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Tag Archives: thought work

Getting Paid

When you own a business or do work for someone else – getting paid is a pretty important part of the deal.

After all, you are in business to make money.

So what do you do when a client just won’t pay their bill?

Before you come down on the client, take a few minutes to look at your payment process.

The most common reason for not getting paid, is not being clear up front about your expectation for payment.

Check in.

  • Do you provide prospective clients with clear, written communication around your payment process BEFORE you start working for them?  Why/Why not?
  • Do you require some type of payment in advance?  Why/Why not?

Be brutally honest – what’s stopping you from spelling it out?

Asking for money is a sure fire way to bring up your fears about being good enough, being successful or just plain getting the business.

And those fears aren’t going to make asking for money easy. Bring them to light now, question them and empower yourself to put the right process in place from the get-go.

Once you’ve done the hard work of looking at how and why you’re current process is working, then it’s time to tackle this specific client.

Decide how much time you’re willing to invest in recouping the money.  Decide how you want to feel about this specific circumstance and decide what action you’re willing to take.

From that place, send the No BS email.

It goes like this:

“I require payment for X service in X amount by X date.  If there’s anything else you need from me to make this happen, I need to know immediately so I can provide that to you.”

If you’ve decided to pursue the payment further, you’ll want to add that to the end.

“If payment is not received by X date, my next step is X.”

Keep it clear, specific and to the point. No explaining.  No emotion.  Just the facts.

In the comments below tell me what systems you have to ensure payment from clients and how you’ve handled non-payment in the past.

Email your money questions to christy.lambert@areyouthriving.com

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When to Quit Your Job

You’ve found your passion.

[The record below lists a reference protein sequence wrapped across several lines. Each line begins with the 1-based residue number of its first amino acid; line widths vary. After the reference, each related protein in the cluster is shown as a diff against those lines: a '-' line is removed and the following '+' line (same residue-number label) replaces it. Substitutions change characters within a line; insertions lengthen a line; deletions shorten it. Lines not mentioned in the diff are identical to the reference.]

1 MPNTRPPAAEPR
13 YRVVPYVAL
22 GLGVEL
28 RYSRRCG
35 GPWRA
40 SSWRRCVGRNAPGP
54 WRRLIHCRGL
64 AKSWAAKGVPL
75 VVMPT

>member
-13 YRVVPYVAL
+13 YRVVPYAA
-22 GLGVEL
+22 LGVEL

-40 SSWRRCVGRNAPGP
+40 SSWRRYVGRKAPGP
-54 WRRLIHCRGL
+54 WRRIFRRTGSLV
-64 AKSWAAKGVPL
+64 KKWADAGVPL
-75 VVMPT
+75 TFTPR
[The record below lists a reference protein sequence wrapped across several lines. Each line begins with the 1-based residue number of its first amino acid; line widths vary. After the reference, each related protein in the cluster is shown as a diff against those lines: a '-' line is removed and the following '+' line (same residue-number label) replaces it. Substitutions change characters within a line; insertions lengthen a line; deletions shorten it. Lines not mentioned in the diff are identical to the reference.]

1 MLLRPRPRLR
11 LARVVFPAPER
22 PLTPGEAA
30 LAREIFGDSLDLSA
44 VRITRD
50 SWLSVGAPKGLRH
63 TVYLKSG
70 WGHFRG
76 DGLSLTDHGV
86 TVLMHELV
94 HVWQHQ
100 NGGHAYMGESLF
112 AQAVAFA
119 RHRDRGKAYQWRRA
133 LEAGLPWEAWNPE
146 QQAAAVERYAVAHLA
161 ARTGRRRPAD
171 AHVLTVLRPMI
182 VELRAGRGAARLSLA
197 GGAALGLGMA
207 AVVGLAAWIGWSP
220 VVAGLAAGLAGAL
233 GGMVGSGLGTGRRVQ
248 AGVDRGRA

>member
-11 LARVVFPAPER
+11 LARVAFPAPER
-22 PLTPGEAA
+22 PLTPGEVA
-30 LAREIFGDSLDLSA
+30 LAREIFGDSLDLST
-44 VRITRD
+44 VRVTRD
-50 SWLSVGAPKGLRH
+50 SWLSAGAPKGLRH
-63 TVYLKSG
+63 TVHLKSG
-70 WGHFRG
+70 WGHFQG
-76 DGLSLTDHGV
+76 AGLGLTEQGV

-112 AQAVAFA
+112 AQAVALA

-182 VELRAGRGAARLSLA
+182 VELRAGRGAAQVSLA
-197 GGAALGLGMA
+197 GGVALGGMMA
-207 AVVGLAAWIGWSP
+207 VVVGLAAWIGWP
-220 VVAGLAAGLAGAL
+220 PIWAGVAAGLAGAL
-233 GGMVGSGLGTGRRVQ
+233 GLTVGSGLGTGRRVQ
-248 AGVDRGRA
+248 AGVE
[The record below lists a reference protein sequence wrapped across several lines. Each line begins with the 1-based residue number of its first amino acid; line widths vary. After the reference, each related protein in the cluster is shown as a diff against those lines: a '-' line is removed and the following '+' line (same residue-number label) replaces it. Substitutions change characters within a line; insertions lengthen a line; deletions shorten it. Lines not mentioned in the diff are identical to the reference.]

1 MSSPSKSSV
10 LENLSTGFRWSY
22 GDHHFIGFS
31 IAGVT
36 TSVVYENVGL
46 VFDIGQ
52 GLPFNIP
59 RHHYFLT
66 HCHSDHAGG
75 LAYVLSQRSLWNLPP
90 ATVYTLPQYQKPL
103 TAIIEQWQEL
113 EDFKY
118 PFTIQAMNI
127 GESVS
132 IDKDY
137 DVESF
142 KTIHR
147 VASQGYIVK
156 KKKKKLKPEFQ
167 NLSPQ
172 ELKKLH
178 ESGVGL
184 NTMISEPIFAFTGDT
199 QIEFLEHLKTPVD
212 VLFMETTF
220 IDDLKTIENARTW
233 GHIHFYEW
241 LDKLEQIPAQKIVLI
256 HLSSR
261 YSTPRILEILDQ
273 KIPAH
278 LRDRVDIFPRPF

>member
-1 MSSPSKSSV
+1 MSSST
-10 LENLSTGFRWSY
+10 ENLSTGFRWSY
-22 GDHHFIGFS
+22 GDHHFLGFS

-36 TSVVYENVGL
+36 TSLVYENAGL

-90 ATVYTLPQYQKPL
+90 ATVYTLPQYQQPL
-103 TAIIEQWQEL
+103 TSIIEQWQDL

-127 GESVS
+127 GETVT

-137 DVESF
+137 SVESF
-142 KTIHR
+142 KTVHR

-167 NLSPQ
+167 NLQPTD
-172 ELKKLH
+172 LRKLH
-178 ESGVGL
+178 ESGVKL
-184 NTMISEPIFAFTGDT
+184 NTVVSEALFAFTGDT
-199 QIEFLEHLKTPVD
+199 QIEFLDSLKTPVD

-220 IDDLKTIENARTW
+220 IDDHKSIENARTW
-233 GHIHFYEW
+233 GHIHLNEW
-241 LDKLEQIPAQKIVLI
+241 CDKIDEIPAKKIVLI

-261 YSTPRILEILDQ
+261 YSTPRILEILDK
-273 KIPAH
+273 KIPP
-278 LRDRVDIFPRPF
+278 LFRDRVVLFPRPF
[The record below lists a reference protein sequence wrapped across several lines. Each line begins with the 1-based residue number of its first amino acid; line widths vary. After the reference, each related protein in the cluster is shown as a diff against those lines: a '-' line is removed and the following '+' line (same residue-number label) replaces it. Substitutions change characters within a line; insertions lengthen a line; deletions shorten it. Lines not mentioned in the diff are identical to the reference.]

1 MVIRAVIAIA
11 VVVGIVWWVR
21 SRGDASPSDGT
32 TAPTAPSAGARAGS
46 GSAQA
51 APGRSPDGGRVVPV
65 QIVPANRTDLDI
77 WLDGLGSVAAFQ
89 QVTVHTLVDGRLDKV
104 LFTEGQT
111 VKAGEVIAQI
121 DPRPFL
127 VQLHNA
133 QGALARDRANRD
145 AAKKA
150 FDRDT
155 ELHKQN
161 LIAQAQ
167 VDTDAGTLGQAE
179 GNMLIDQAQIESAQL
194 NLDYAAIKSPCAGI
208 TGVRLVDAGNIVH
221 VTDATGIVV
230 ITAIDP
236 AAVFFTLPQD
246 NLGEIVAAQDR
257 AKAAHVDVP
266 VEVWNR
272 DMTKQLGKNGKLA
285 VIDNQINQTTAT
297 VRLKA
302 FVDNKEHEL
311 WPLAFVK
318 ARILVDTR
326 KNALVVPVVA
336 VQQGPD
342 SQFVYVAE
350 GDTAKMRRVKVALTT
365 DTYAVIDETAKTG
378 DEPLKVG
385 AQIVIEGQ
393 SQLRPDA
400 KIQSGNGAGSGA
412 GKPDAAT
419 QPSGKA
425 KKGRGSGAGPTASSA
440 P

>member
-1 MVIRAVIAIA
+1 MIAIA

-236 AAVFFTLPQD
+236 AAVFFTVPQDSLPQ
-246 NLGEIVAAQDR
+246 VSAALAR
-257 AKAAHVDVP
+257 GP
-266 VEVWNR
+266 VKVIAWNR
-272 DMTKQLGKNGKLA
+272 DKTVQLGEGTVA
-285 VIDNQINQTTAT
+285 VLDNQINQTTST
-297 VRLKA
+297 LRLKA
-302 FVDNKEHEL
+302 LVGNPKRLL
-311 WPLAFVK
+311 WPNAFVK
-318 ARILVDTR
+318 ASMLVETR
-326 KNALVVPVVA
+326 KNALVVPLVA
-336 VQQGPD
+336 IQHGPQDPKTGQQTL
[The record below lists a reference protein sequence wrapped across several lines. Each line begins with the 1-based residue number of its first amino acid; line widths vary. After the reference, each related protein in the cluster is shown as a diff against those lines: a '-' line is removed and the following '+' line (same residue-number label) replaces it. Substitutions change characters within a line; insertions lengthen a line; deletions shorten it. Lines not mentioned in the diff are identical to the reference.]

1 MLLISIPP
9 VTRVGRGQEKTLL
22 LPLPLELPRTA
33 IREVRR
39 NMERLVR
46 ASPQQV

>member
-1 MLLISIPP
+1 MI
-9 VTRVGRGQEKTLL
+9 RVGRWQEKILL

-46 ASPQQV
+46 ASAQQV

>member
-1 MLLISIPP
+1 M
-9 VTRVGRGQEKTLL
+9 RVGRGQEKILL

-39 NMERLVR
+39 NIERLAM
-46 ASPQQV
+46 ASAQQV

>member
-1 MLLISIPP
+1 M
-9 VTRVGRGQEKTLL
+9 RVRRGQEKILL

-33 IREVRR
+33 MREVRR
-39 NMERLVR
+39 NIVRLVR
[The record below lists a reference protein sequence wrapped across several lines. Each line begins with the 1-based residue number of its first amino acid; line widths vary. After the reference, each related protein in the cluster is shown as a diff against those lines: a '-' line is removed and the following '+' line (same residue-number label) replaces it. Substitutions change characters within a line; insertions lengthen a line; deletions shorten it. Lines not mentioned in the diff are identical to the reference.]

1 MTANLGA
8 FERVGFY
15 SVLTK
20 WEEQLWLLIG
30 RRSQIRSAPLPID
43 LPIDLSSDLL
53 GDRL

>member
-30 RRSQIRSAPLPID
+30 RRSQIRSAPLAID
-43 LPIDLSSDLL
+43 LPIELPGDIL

You’re ready to follow your dreams.

But should you quit your job?

Well it depends.

Do you hate your current job?  Are you worried about how to support yourself financially?  Are you excited about the new venture primarily because of all the money you might make?

If you answered yes to any of these questions, you might want to stick it out with your current gig a little longer.

The best way to get killer results in your next venture is to make the decision to jump when you already feel abundant, peaceful and excited.

If you’re worried, frustrated or annoyed the actions you take will likely cause more worry, frustration and annoyance down the line – no matter how passionate you are about the venture.

The good news is, you can follow your dreams while your at your current job.

Those two things are not mutually exclusive.  In fact, working at your current job may help you launch your venture to even more success.

I always say, “be passionate enough about this dream to deliver pizza.”

I’d love your feedback on the topic.  Specifically, if you’ve made the jump, how did you know it was time.  If you’re still on the fence, what’s keeping you there?

Leave your answers to these questions along with your comments and insights below. 

Email me your questions on money to christy.lambert@areyouthriving.com

If you like this,  share it on facebook or twitter!

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Money Monday – Sell or Hold?

Have you ever been in the midst of making a financial decision and felt stuck.

You arrive on a decision only to second guess yourself just a few minutes later.  You run the numbers over and over and still don’t feel 100% confident in the decision?